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The Rigidity of Procedural Technicalities in Indian Courts

Hon'ble Supreme Court of India has emphasized liberal interpretations of procedural rules time and time again. Hon'ble Justice Kishna Iyer of the Supreme Court of India noted in the judgment Sushil Kumar Sen Vs State of Bihar (1975 (1) SCC 744):

"The processual law so dominates in certain systems as to overpower substantive rights and substantial justice. The humanist rule that procedure should be the handmaid, not the mistress, of legal justice compels consideration of vesting a residuary power in Judges to act "ex debito justiciae" where the tragic sequel otherwise would be wholly inequitable.

Procedure rules, which are meant to act as the lubricant of the justice delivery system, are in fact creating a mirage-like illusion in the minds of the litigants, which causes them to feel trapped in the desert of the Indian justice system."

In his comments, Hon'ble Justice Kishna Iyer, Supreme Court of India, referred to the obstacles created by the procedural rules which serve as major hindrances in justice delivery.

It was in that context that the previously mentioned observation was made. Four decades have passed since the previously mentioned observation was made. Even so, procedural technicalities have taken over as mistresses, rather than serving as handmaidens.

It is not unusual for different courts to have different procedural requirements, which confuses a common litigant. For India's justice delivery system to be more efficient and better equipped to deal up with the increasing complexity of situations arising out of its increasing population, it should ensure the uniformity of procedure in court proceedings.

As we see today, different formats are used in different courts for filing the same lawsuit, different languages are used in different courts, different terminologies for the same nature of litigation are used in different courts, and different formats of legal websites are used in different courts.

For example , for filing Commercial Civil Suit proceeding, following different terminologies are used by Different District Court and High Court. The same are reproduced as under:

Delhi High Court: Earlier CS (OS) No , CS (Comm) No, Presently CS (Comm)-IPD No.
Bombay High Court: Commercial IP Suit No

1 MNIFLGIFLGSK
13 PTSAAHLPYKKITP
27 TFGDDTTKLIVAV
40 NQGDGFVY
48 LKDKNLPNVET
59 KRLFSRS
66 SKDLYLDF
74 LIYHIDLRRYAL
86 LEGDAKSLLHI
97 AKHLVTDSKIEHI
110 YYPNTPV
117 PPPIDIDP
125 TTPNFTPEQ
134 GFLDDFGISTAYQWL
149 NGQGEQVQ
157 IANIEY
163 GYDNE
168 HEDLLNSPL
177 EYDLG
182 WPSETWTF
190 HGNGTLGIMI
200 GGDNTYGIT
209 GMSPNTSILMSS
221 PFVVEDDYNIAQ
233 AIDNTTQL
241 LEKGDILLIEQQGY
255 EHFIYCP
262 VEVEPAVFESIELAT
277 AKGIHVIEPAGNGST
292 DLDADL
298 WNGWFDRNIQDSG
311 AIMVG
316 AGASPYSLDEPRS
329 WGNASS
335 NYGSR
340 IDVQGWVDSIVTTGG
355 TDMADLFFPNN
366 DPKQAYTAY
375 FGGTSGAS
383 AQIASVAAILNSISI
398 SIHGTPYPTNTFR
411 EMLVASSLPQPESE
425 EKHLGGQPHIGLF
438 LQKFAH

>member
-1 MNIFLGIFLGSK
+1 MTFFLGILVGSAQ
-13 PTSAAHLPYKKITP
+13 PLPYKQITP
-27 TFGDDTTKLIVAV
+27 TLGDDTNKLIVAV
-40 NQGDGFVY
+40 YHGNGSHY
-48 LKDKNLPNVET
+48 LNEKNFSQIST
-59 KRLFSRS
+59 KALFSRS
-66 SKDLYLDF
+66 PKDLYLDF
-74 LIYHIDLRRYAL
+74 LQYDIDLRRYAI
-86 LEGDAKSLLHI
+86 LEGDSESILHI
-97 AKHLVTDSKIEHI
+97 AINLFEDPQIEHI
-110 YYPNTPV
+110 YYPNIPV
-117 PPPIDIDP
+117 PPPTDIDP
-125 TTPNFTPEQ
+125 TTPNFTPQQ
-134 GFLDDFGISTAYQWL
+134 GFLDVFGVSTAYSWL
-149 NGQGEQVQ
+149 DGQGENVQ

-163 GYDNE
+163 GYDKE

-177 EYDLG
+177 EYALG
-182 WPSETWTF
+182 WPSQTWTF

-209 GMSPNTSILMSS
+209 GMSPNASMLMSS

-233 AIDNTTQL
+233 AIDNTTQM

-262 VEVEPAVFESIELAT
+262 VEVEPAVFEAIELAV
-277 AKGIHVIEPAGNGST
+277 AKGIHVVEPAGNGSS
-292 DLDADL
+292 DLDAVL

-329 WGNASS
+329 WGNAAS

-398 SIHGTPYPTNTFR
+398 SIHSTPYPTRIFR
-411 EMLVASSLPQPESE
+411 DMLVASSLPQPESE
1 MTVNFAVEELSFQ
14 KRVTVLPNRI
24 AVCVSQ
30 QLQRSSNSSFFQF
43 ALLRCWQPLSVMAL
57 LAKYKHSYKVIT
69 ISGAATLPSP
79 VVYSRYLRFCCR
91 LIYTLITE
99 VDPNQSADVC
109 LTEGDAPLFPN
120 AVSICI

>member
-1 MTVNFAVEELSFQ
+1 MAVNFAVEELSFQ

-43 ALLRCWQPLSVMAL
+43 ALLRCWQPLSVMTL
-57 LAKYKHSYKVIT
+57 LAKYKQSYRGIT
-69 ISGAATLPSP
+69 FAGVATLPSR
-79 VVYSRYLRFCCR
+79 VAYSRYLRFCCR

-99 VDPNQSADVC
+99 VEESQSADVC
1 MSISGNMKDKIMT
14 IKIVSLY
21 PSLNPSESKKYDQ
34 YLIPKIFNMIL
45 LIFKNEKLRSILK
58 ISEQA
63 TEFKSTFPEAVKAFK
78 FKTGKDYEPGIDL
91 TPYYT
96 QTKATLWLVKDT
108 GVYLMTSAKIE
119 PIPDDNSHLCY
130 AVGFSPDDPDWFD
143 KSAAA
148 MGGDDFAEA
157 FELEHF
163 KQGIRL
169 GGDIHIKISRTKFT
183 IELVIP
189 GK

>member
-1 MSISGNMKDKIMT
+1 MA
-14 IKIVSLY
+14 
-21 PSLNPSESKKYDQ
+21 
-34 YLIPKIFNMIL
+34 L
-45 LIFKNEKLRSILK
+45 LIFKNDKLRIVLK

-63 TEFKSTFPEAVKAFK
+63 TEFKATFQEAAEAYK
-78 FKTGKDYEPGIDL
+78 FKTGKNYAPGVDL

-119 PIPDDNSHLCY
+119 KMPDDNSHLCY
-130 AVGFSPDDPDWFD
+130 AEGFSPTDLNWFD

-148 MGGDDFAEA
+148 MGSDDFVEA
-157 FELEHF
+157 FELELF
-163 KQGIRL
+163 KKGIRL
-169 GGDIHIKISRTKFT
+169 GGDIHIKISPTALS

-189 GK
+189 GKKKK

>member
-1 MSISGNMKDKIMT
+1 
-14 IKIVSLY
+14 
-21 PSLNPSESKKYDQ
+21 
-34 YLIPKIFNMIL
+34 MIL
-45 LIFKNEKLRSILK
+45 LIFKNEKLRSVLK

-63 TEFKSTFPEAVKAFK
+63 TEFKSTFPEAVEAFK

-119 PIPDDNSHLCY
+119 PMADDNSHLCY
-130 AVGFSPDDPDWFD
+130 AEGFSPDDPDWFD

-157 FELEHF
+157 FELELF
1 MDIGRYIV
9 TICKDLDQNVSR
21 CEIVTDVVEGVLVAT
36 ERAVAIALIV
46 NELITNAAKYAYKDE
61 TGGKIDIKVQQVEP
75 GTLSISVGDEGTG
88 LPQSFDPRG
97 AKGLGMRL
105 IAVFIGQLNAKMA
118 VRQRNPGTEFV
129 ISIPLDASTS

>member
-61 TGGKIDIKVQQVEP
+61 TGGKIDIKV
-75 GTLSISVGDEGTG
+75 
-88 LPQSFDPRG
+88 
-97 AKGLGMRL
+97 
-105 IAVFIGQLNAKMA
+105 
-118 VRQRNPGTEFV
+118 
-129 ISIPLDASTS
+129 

Calcutta High Court: CS No.
Madras High Court: OS No.
Himachal Pradesh High Court: COMS No.
Bengalore District Court: Commercial O.S.
Delhi District Court: TM No.
Hyderabad District Court: C.O.S. No.
Jaipur District Court: Civil Suit No.
Vadodara District Court: Regular Civil Suit No.

Use of different terminologies by different courts across the India are not required at all. If country in one, one terminology should be accepted for all across the India for same nature of court proceedings.

A common Indian litigant finds the Indian judiciary unapproachable as a result of these different procedural mechanisms used by different courts in different parts of India. The right of equality guaranteed under the Indian Constitution to every citizen is becoming redundant.

Not only in the physical functioning of court proceedings, which was prevalent prior to the Covid Era, but also in the digital functioning of court proceedings, which is attributable to the Covid Era and post-Covid Era. In both forms of court functioning, uniformity of procedure is lacking.

In addition to changing the lives of people, Corona Pandemic has changed the Indian judiciary as well. In response, Indian courts have made changes to meet changing needs.

The Covid pandemic has caused the people of India to confine themselves to their houses. Even the Judges, staff members, and others could not physically participate in the court proceedings. In order to achieve this, it was necessary to find alternative ways of working.

Through virtual hearing mode, India has witnessed a digital form of court hearing. It was great to be able to adapt to changing times. However, the lack of procedural uniformity that was a feature of the Indian judiciary prior to the Covid era persists in virtual court hearings as well.

It is well known that the majority of Indian litigants are uneducated. When an educated person find is difficult in understanding the court proceeding because of lack of uniformity, what can be said about the uneducated citizen?

In terms of digital court hearings, they are less educated. The difficulty of the litigant is exacerbated when different platforms and applications are used by different courts while conducting court hearings in virtual mode.